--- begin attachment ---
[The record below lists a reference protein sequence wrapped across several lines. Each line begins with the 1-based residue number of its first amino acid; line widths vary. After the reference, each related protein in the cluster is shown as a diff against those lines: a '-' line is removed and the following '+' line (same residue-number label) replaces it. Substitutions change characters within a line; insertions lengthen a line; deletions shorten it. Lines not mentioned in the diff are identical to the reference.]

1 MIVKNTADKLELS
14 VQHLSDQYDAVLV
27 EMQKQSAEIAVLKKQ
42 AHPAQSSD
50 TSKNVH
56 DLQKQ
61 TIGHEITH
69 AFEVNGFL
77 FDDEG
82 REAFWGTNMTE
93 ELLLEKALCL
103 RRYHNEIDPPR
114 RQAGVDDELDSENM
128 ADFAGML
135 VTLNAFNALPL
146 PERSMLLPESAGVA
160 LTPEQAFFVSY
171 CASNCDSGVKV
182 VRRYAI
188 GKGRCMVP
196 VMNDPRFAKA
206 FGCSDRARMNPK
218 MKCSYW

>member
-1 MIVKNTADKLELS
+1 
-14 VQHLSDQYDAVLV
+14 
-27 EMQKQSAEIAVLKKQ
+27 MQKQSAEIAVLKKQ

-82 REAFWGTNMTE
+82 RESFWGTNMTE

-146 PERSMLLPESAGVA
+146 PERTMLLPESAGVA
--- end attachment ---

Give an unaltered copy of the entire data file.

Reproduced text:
[The record below lists a reference protein sequence wrapped across several lines. Each line begins with the 1-based residue number of its first amino acid; line widths vary. After the reference, each related protein in the cluster is shown as a diff against those lines: a '-' line is removed and the following '+' line (same residue-number label) replaces it. Substitutions change characters within a line; insertions lengthen a line; deletions shorten it. Lines not mentioned in the diff are identical to the reference.]

1 MIVKNTADKLELS
14 VQHLSDQYDAVLV
27 EMQKQSAEIAVLKKQ
42 AHPAQSSD
50 TSKNVH
56 DLQKQ
61 TIGHEITH
69 AFEVNGFL
77 FDDEG
82 REAFWGTNMTE
93 ELLLEKALCL
103 RRYHNEIDPPR
114 RQAGVDDELDSENM
128 ADFAGML
135 VTLNAFNALPL
146 PERSMLLPESAGVA
160 LTPEQAFFVSY
171 CASNCDSGVKV
182 VRRYAI
188 GKGRCMVP
196 VMNDPRFAKA
206 FGCSDRARMNPK
218 MKCSYW

>member
-1 MIVKNTADKLELS
+1 
-14 VQHLSDQYDAVLV
+14 
-27 EMQKQSAEIAVLKKQ
+27 MQKQSAEIAVLKKQ

-82 REAFWGTNMTE
+82 RESFWGTNMTE

-146 PERSMLLPESAGVA
+146 PERTMLLPESAGVA